Artist: Eric Clapton
Album: Nothing But The Blues
As a three time Rock and Roll Hall of Fame Inductee and the winner of 18 Grammy Awards it is difficult to find something to say about Eric Clapton that the music world doesn't already know. Clearly, he has been a major force in the music business for decades. This latest release of 17 tracks captured live in 1994 at The Fillmore in San Francisco is everything a blues fan can expect from Mr. Clapton. He is in a practically microscopic group of musicians that have the ability to emote through their instrument on the level that he has for over 50 years.
As a longtime fan of his playing I have always been most drawn to his straight blues efforts and this record is no exception. When Clapton plays a 12 Bar Blues the listener can’t help but to be drawn in by the authenticity and depth. When he is firing on all cylinders it is something to behold. If you have not heard a lot of his blues music I suggest Have You Ever Loved A Woman from the Layla album and you will hear why he is revered at the highest levels of the blues community.
Early In The Morning is a highlight for me from this latest release. The guitar solo section has his unmistakable fingerprints on full display. His tone and "Slow Hand" touch have inspired countless players for years including newcomers, peers and most impressively making a lasting impression on many of the musicians that influenced him as a young man. As a musician it is the highest compliment to get the stamp of approval from one of your influences, and he has gotten most of them to turn their heads in admiration.
He seems to reinvent his legendary version of Crossroads every few years. This version has a NOLA vibe to it. It's quite funky and sweaty. I may be in the minority when I say that I prefer his later versions of the Robert Johnson classic versus the classic Cream version of the song. This particular take on it is one of the greasier swipes that I have heard. A very enjoyable listen for sure.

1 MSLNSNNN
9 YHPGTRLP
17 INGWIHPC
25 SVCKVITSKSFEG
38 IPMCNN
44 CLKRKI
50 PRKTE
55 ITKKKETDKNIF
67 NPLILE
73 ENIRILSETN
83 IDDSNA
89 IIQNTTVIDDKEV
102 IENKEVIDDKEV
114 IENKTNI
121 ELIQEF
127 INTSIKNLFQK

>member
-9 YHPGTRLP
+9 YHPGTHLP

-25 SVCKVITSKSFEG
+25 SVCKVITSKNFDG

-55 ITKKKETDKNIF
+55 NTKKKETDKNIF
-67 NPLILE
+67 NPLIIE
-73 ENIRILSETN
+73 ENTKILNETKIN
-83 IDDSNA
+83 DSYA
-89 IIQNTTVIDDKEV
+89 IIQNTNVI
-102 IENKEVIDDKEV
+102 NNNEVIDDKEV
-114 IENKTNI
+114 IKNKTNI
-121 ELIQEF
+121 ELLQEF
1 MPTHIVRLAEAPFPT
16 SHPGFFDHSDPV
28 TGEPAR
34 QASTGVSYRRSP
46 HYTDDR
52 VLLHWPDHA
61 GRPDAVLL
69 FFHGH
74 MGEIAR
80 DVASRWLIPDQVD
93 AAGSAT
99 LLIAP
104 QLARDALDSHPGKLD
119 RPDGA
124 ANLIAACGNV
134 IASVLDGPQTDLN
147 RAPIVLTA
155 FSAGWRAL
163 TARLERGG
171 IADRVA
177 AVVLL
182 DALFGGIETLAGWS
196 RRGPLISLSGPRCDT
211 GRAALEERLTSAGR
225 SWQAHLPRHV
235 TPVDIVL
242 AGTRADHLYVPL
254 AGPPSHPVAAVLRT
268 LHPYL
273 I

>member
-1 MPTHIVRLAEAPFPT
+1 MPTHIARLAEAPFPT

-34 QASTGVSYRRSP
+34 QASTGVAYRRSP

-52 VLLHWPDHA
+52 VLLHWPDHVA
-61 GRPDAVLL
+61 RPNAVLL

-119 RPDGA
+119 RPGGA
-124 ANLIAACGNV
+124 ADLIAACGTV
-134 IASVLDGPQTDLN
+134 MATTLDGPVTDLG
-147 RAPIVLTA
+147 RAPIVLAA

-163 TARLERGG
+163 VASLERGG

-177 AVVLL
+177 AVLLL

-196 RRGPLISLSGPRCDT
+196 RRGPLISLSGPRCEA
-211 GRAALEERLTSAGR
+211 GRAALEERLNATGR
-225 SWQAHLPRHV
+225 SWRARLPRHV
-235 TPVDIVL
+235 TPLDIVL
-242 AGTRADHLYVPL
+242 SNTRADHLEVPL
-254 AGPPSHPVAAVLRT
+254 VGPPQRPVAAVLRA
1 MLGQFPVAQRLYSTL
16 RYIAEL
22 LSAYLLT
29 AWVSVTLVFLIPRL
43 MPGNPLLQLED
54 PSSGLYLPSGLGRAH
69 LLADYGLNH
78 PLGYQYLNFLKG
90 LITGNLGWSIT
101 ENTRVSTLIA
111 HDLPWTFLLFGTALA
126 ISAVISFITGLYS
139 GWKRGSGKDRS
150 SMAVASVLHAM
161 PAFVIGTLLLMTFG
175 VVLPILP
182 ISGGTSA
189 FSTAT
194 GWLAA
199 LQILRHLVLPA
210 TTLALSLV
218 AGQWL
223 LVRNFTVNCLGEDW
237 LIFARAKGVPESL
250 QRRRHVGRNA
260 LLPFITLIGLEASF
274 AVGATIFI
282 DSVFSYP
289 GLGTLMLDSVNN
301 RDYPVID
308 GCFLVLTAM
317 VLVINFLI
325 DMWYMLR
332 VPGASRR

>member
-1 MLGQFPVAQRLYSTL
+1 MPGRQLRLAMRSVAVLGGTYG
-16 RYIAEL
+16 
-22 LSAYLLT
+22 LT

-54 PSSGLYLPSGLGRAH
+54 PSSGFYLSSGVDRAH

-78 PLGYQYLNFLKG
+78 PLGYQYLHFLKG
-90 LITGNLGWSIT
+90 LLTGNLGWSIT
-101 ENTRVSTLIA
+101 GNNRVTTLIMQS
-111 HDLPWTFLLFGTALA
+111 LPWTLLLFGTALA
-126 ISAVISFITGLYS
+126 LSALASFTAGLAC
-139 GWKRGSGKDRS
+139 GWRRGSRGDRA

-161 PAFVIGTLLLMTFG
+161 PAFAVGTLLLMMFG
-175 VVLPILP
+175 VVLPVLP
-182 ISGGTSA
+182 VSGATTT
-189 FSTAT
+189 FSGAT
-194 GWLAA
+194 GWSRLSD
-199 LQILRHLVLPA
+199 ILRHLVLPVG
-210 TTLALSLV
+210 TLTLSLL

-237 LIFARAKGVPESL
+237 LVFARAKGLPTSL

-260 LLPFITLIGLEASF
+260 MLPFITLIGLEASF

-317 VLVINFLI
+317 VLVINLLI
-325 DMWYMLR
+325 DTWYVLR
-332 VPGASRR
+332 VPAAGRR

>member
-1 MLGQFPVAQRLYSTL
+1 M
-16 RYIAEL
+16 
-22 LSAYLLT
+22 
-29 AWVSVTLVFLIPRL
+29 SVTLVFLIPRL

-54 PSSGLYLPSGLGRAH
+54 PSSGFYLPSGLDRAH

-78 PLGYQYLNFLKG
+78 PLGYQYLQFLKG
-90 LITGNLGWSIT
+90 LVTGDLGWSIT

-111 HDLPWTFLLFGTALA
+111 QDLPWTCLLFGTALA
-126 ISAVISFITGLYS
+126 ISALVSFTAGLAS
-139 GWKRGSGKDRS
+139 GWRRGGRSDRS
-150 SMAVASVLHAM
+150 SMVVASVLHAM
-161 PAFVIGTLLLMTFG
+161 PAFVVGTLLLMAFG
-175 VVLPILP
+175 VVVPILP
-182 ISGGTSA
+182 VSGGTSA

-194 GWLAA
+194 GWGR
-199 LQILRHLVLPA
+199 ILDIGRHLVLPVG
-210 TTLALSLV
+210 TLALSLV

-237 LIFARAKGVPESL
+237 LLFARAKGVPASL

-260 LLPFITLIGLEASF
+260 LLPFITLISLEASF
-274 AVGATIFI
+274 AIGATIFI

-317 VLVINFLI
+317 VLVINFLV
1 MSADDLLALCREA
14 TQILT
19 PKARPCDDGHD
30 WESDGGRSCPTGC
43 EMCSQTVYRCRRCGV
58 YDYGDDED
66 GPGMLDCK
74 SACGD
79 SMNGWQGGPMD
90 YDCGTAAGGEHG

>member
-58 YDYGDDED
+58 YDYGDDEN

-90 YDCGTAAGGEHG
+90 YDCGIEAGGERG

One of my favorite blues cuts from Clapton has always been the Otis Rush classic Groaning The Blues that can be found on his 1994 album From The Cradle. I am so pleased to see that it was in the live set at this time and made this album. If I had to pick three Clapton songs from his entire catalog to introduce someone to his music, this song would undoubtedly make the cut. When EC hits the zone it is blatantly obvious why his ability to deliver the blues has been marvelled at for over a half century. This live version is an absolutely breathtaking performance that comes roaring through his amplifier like a stampede.
If you want to take a stroll through Bluesville in the hands of a master backed by a stellar band, this album is a great introduction into the depths of what makes Mr. Clapton a force of nature. The playing and vocals are top shelf and a lesson in the power of the blues. I highly recommend this album for the casual fan as well as a measuring stick for musicians of how effective simplicity can be in the right hands.